Oct 6, 2003
A new decree was issued on September 20 by Paul Bremer, the U.S. Administrator of the Coalition Provisional Authority, and by the finance minister of the Iraqi Governing Council, the body created by Bremer to endorse the dictates of Washington.
Essentially, this decree opens the nationalized sector of the economy – by far its largest part – to the predatory appetites of private capital, especially to the imperialist corporations. On paper at least, practically all Iraqi companies, public or private, can now be acquired by anyone who has the means to do so.
This decree sets no limits at all on how much someone can own. Neither are there any requirements that they must reinvest some of what they get back into Iraq, nor that they have to give any priority to Iraqi suppliers. Even the taxes they will have to pay are set remarkably low: just 5% on imported products, and 15% on their profits.
It's obvious that the pretext used to justify this decree – namely, that it would help ensure the rebuilding of Iraq – is a hypocritical lie. If there are imperialist groups ready to purchase (at low prices, of course) local Iraqi companies, it will be to exploit the Iraqi economy and its riches, and in the final analysis, the population. If they buy up these companies, it will be to take as much wealth as they can out of Iraq – to safer places. That's why there's no requirement that they invest even a tiny part in the rebuilding of Iraq.
In reality, this decree is more a political statement than anything else. Today there is no rush of imperialist corporations banging on the door to invest in Iraq nor even to acquire existing companies, not even with the reduction of taxes and restrictions. The political and military situation is already too unstable, making the risk too high. And the situation is deteriorating further. At most, these big companies are ready to provide services to the military, without putting at risk their own capital. For this, they are extremely well paid by Washington and London from the funds that were confiscated in Iraq. The American company Halliburton, for example, was hired to maintain the oil fields; while the Societe General was called in to manage the Commercial Bank of Iraq when it was created by the American authorities last April.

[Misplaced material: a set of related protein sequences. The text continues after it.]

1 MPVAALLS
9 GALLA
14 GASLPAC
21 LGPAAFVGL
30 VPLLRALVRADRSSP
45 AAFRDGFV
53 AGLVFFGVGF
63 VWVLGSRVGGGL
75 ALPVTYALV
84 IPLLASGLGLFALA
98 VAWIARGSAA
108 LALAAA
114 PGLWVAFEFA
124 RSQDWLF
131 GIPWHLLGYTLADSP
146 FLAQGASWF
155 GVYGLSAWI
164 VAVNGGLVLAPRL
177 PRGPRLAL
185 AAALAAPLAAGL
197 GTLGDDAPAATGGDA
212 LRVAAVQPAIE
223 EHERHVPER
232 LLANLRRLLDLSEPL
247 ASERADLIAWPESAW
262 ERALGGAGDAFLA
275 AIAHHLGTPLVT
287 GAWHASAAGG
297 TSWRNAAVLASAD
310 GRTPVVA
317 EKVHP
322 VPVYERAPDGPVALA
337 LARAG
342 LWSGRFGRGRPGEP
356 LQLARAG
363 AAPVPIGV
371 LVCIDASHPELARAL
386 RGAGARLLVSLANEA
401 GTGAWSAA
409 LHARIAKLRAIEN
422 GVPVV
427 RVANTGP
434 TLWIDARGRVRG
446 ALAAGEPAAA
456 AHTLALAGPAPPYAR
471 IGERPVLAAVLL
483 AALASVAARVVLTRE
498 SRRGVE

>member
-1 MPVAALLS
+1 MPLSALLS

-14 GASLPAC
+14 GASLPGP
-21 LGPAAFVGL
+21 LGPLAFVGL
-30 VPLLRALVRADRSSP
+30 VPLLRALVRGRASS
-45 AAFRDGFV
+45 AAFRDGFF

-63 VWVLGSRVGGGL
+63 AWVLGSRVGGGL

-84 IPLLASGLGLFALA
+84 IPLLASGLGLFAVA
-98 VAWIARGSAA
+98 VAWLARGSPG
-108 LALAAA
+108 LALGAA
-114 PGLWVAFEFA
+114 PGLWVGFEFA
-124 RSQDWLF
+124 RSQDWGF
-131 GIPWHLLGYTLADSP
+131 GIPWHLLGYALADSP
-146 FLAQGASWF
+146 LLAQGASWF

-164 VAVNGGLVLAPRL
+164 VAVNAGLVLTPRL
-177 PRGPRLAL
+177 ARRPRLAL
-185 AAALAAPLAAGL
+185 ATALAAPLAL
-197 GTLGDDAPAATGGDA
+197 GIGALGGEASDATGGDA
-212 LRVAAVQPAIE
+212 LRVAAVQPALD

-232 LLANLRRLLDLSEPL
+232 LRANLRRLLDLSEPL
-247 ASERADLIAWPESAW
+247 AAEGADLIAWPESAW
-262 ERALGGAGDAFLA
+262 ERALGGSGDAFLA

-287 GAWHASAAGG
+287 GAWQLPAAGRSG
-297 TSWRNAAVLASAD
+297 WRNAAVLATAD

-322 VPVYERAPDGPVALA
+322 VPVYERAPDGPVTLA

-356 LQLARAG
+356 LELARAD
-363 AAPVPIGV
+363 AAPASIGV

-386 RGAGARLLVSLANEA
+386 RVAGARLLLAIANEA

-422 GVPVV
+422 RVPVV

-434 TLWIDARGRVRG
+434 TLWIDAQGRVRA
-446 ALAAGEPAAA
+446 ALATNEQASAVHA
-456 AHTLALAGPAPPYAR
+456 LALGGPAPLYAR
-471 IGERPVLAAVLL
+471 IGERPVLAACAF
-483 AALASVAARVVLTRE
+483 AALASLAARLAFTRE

On the other hand, this decree is probably designed to induce some of the Iraqi upper classes, who have lived for such a long time as parasites on the state-controlled economy, to support privatization, encouraging them to acquire a piece of the official state pie. Already a number of the wealthiest families – tied closely to the old Saddam Hussein regime – have begun to win contracts and position themselves to bid on some of these companies. Even if the first to buy up the nationalized industries are Iraqis, this can start an irreversible process that will make it easier for the corporations to take over the most advantageous sectors of the economy later on.
Even if this decree remains mostly symbolic at this stage, it nonetheless marks the true objectives of the U.S. occupation. It announces, in the most cynical fashion, the prize that the imperialist leaders intend to offer to their corporations at the expense of the Iraqi population.